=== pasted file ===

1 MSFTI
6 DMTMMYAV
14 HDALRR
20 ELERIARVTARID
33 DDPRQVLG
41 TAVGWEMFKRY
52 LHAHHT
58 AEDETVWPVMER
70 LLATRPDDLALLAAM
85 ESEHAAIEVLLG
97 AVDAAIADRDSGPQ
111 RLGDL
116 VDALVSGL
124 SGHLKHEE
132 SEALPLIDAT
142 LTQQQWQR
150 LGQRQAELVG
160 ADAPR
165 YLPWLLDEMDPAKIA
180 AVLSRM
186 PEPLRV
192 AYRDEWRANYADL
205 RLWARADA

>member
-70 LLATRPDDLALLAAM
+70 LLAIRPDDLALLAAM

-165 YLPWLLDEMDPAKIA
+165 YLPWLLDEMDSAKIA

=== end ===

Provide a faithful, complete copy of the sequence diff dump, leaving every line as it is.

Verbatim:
1 MSFTI
6 DMTMMYAV
14 HDALRR
20 ELERIARVTARID
33 DDPRQVLG
41 TAVGWEMFKRY
52 LHAHHT
58 AEDETVWPVMER
70 LLATRPDDLALLAAM
85 ESEHAAIEVLLG
97 AVDAAIADRDSGPQ
111 RLGDL
116 VDALVSGL
124 SGHLKHEE
132 SEALPLIDAT
142 LTQQQWQR
150 LGQRQAELVG
160 ADAPR
165 YLPWLLDEMDPAKIA
180 AVLSRM
186 PEPLRV
192 AYRDEWRANYADL
205 RLWARADA

>member
-70 LLATRPDDLALLAAM
+70 LLAIRPDDLALLAAM

-165 YLPWLLDEMDPAKIA
+165 YLPWLLDEMDSAKIA